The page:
a different mood. it's one of relief, but also perhaps even more grief than before because there is an unknown number of bodies still inside this building. it has been revealed that three floors collapsed inside the building at some point. it is thought that that was on monday. unconfirmed reports suggest that a sniper was deployed by the kenyan special forces and he shot what was thought to be the leader of the attack group. the other details are also coming in now, and one source tells us that this was the key battle, and it was on monday. there were lots of distractions being made by the security forces, that included explosions, grenades and helicopters flying close to the building. what happened next was a full-on gun fight and this progressed into the explosions it seems or fire that resulted in the collapse of the building. that was something that
certainly wasn't in the plan for the security forces, it would seem and that has lead to a number of deaths. this wasn't touched on in the presidential address on tuesday night, but we are expecting more details to be revealed about what exactly happened and how many are dead. the number is bound to increase. the next crew of the international space station is due to launch later today. one american and two rush slans be joining three others. the three-man crew will receive the olympic torch later this year. that torch is going to be the one used during the opening ceremonies of the winter games in russia. liftoff is scheduled for about 5:00 pm eastern time. if all goes as planned they will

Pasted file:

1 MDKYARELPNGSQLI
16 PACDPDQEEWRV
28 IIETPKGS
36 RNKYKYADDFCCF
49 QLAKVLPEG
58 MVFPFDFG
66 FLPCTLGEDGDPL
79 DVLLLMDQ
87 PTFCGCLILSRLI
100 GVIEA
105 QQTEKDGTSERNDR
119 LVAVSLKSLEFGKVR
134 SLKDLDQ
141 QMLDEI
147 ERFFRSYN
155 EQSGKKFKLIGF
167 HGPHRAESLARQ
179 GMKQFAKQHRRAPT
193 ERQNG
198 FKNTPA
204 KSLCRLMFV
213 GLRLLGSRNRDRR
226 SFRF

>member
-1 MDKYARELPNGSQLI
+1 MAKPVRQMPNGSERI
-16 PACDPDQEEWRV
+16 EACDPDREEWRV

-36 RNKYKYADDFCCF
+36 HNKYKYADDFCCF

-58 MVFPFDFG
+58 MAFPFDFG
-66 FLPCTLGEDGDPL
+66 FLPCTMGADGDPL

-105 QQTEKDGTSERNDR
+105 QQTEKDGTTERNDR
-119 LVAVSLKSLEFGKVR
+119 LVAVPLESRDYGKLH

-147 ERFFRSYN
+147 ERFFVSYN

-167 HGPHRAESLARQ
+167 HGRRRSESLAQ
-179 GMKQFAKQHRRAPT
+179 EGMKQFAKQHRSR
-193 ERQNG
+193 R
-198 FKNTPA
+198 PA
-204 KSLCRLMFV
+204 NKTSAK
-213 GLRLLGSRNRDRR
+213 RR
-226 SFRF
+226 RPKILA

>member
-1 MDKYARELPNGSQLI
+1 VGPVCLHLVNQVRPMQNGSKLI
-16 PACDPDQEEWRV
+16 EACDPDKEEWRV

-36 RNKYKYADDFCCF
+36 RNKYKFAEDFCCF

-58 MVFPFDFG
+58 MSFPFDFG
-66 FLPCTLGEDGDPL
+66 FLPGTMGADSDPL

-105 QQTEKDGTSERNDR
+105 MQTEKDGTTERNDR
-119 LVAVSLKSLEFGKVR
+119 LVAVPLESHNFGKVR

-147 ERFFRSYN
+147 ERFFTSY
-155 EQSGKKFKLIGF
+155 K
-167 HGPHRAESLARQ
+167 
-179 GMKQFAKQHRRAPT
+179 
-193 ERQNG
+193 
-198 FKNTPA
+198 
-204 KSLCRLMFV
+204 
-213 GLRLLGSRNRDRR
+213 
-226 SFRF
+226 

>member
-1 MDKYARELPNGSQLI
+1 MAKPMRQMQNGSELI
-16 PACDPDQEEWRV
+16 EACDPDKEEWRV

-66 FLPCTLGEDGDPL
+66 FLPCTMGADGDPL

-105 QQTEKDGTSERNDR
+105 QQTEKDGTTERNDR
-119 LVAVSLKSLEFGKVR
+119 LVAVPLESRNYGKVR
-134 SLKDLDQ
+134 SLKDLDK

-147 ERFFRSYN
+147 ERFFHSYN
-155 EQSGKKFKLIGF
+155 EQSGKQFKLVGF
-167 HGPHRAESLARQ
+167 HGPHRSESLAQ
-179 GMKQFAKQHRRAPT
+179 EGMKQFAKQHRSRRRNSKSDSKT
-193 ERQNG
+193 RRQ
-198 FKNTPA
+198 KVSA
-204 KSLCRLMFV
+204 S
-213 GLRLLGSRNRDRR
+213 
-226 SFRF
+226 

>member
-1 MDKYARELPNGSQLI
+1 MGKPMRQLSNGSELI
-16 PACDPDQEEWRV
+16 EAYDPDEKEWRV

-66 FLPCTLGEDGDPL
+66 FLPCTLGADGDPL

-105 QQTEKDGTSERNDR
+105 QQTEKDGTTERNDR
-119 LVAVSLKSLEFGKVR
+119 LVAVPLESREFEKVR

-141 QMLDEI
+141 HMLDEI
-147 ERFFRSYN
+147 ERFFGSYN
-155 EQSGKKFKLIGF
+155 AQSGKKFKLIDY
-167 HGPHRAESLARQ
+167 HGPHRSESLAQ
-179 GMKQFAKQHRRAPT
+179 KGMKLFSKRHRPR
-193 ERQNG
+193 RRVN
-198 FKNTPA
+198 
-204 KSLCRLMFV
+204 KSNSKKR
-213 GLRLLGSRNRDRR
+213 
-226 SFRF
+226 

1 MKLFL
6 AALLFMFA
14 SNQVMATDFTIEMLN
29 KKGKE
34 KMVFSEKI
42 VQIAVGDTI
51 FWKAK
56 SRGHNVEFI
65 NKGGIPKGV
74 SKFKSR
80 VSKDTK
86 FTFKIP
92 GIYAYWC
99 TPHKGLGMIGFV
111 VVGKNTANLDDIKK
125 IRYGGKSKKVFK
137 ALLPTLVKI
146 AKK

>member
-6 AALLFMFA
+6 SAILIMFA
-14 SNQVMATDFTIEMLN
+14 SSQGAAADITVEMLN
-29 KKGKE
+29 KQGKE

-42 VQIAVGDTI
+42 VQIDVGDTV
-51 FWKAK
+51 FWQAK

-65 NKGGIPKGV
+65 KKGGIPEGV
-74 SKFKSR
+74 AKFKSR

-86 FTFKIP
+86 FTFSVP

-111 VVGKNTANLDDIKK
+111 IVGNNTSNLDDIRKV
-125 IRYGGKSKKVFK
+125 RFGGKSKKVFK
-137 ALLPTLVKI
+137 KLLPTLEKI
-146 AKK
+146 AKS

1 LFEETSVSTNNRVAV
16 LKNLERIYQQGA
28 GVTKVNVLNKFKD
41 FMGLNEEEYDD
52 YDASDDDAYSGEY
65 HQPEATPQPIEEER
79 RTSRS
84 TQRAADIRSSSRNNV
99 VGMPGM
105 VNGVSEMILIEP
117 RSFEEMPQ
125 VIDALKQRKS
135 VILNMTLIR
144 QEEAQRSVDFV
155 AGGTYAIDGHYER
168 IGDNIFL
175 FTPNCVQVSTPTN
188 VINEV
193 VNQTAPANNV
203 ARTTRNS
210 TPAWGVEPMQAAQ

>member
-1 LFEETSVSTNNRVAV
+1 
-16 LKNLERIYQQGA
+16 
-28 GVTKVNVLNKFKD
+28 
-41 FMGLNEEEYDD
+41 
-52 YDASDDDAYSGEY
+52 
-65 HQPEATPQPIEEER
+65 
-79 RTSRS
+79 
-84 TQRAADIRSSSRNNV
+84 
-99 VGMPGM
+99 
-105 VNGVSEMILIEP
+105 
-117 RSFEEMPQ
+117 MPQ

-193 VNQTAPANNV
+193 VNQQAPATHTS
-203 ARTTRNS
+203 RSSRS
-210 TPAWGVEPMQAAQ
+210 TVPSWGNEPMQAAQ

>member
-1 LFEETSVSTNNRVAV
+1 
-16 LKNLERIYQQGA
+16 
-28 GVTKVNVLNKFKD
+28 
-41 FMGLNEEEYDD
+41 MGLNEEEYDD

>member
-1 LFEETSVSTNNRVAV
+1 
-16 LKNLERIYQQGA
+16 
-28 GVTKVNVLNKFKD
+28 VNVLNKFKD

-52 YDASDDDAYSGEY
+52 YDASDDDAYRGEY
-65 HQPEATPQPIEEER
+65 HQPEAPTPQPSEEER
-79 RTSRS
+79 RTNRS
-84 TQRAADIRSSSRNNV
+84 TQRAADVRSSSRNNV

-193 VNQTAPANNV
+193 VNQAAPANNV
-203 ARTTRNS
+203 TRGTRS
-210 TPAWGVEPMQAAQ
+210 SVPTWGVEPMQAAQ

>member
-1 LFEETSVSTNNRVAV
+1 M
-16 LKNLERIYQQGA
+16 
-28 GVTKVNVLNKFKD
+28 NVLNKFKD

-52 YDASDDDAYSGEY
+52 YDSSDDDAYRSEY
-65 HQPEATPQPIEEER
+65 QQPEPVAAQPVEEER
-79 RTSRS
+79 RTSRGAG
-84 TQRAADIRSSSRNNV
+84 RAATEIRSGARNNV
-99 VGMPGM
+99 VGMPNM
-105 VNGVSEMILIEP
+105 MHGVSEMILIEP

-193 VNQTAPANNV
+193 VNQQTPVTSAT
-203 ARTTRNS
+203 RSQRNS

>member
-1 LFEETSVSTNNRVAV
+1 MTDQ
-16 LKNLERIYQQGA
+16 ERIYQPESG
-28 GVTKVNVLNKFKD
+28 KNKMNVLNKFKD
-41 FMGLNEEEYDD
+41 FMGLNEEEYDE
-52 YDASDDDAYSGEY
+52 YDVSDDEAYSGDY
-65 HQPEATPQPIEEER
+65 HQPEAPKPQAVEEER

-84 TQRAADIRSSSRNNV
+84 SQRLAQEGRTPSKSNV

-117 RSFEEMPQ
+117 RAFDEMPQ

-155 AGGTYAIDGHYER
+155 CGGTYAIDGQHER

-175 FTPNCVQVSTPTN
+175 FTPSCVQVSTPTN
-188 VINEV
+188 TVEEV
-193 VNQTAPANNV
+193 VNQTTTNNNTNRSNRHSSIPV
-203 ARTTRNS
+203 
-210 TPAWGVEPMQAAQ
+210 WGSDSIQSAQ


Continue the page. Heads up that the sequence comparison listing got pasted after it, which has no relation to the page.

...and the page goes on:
dock at the space station about six hours later. good morning, i'm nicole mitchell who you are having a great wednesday so far. it is a good thing the space station is not a florida launch, because look at all of the rain we have had in the region. a combination of low-pressure and a frontal boundary that has been pretty stagnant. but florida has been the bullseye for this. you can see some of these issues over the last couple of days, well, already some places having a half foot of rain, add a couple of more inches today, so we have a lot of flood concerns across the region. most of this, watches and warning were based around rivers and streams, and that will continue through the weekend, some of those concerns with more